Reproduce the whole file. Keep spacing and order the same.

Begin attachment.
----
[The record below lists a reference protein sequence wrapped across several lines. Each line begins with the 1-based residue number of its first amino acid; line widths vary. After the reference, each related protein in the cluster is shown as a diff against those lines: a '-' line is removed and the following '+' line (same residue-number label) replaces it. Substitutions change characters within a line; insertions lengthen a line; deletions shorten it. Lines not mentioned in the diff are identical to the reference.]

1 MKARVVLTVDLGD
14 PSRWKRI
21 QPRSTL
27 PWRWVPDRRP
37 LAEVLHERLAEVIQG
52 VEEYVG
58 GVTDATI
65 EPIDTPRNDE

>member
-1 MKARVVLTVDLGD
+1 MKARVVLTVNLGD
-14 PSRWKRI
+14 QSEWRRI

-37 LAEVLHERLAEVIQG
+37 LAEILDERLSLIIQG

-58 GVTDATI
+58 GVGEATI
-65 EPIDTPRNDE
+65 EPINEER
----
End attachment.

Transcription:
[The record below lists a reference protein sequence wrapped across several lines. Each line begins with the 1-based residue number of its first amino acid; line widths vary. After the reference, each related protein in the cluster is shown as a diff against those lines: a '-' line is removed and the following '+' line (same residue-number label) replaces it. Substitutions change characters within a line; insertions lengthen a line; deletions shorten it. Lines not mentioned in the diff are identical to the reference.]

1 MKARVVLTVDLGD
14 PSRWKRI
21 QPRSTL
27 PWRWVPDRRP
37 LAEVLHERLAEVIQG
52 VEEYVG
58 GVTDATI
65 EPIDTPRNDE

>member
-1 MKARVVLTVDLGD
+1 MKARVVLTVNLGD
-14 PSRWKRI
+14 QSEWRRI

-37 LAEVLHERLAEVIQG
+37 LAEILDERLSLIIQG

-58 GVTDATI
+58 GVGEATI
-65 EPIDTPRNDE
+65 EPINEER